Following spinal cord injury, the colon is unable to evacuate stools via peristaltic propulsion. Losing bowel function can cause constipation, gastro-intestinal complications, and faecal incontinence, severely impacting health and quality of life. The standard of care for individuals with neurogenic bowel involves the design of a bowel program for predictable and effective elimination of the bowels. A bowel program includes diet, fluid intake, activity, and pharmaceutical (suppository) or mechanical rectal stimulation. However, the bowel routine can require over an hour or more to evacuate the bowels and this process typically requires the assistance of a caregiver, which adds to the cost of care and reduces independence. Restoring bowel function is considered a high priority, but remains a critically unmet need requiring further development. The objective of this project is twofold: 1) To explore sensory afferent stimulation as a means of increasing colon peristalsis and 2) To train Dennis Bourbeau to become a leading independent research, restoring pelvic functions lost to spinal cord injury or other neurological disorders. We propose preclinical and translational experiments to develop and evaluate an approach to improve colonic motility. Colonic motility is quantified by the rate, direction, and pressure of coordinated peristalsis of the colon to move stools. The majority of individuals with neurogenic bowel dysfunction use digital rectal stimulation to distend the rectum and evoke an excitatory recto-colonic reflex, which increases colonic motility and loads stool into the rectum for removal. The proposed approach would substitute digital rectal stimulation with electrical rectal stimulation, using electrical stimulation of sensory (afferent) neurons of te rectum to modulate the recto-colonic reflex. Preliminary data have shown that 1) the colon responds to electrical stimulation in animals and 2) that afferent electrical stimulation modulates other pelvic reflexes to restore function, including bladder inhibition, urethral sphincter inhibiton, and bladder excitation. We hypothesize that the recto-colonic reflex can be evoked via electrical stimulation of rectal afferents and provide clinically sufficient colonic motility. This work will provide new insights for the development of a sensory afferent stimulation-based neuroprosthetic device to restore bowel function following spinal cord injury. This research is integrated with Dennis Bourbeau's career development plan with the goal of training to become a leading investigator, focusing on rehabilitative therapies for loss of pelvic functions through sensory stimulation.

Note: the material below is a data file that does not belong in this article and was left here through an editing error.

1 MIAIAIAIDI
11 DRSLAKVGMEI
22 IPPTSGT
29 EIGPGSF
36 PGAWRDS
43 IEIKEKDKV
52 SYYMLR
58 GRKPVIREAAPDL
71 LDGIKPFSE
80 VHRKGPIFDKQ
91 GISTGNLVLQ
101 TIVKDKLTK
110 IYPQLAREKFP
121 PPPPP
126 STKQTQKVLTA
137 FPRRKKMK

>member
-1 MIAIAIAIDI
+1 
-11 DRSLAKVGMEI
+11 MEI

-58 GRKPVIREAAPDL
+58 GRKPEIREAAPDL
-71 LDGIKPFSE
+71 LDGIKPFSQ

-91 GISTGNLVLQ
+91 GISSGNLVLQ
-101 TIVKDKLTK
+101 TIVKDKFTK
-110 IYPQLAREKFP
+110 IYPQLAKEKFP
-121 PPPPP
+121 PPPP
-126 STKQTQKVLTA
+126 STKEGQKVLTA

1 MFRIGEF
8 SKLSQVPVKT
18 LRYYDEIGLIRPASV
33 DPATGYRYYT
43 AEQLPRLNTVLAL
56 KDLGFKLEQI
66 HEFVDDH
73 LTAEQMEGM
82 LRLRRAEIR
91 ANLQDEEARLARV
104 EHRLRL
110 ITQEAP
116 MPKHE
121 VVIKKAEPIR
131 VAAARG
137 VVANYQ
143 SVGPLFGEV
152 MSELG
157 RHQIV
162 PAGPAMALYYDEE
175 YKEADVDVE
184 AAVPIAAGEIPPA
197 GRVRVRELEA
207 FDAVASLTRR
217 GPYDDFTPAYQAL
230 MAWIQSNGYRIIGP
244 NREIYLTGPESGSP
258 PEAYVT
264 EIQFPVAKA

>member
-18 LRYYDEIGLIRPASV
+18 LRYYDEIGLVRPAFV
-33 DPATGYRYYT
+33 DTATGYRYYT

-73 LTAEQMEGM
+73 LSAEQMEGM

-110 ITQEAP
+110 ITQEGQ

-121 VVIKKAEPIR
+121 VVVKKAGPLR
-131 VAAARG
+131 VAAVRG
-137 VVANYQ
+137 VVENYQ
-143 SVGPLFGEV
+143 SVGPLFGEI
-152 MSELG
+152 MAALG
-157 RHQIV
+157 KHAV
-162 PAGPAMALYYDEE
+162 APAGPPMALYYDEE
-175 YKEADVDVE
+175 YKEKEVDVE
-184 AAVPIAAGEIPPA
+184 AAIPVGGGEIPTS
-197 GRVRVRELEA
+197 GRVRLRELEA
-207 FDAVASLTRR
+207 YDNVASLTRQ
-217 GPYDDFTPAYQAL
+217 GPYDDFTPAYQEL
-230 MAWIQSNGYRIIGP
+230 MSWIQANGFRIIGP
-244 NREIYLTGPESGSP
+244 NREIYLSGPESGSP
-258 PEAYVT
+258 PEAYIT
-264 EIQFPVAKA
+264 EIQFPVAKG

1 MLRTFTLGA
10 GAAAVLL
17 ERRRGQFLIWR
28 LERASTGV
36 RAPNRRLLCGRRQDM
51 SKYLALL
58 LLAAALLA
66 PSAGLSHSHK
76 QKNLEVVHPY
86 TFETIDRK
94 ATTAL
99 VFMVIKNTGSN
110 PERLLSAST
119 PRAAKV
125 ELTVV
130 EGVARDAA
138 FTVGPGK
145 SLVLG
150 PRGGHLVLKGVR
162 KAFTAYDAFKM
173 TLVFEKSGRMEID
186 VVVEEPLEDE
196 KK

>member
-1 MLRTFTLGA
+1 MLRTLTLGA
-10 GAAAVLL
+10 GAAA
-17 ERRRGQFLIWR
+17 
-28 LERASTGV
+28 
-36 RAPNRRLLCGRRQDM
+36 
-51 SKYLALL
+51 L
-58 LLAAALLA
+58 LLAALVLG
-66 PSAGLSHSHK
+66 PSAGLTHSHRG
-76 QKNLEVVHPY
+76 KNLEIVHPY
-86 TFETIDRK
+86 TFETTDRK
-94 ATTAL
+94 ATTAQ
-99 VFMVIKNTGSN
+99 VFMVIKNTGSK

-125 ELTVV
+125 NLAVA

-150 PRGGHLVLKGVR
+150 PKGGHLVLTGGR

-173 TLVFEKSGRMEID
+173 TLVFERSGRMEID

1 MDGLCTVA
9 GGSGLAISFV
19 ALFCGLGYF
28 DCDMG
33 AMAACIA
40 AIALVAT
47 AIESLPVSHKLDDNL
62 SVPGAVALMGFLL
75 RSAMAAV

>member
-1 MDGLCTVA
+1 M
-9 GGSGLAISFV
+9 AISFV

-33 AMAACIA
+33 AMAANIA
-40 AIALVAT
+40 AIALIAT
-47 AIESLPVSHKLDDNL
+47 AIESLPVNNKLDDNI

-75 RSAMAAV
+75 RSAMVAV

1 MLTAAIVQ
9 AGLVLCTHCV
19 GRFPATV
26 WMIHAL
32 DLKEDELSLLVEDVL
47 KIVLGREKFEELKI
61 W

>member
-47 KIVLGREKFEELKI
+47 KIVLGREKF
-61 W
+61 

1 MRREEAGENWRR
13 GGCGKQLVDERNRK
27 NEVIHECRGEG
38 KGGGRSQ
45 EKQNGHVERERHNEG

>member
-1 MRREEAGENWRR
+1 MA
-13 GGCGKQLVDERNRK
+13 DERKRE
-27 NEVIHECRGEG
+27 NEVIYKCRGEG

At least 250,000 individuals in the United States have a spinal cord injury (SCI), with approximately 12,000 new cases per year, and over 15% of these individuals are veterans (VA 2009). SCI typically results in loss of bowel function. The standard of care for individuals with neurogenic bowel dysfunction involves the implementation of a bowel program for predictable, effective elimination of the bowels. The bowel routine can require over an hour to evacuate the bowels and this process typically requires the assistance of a caregiver, which adds to the cost of care and reduces independence. Restoring bowel function is considered a high priority by individuals with SCI, but remains a critically unmet need requiring further development (Anderson 2004). This project will develop a novel approach using electrical stimulation to improve bowel function. Providing improved, independent bowel control is the ultimate goal of this project, which would enhance the quality of life for veterans with SCI and reduce the financial impact on the Veteran Health Care system.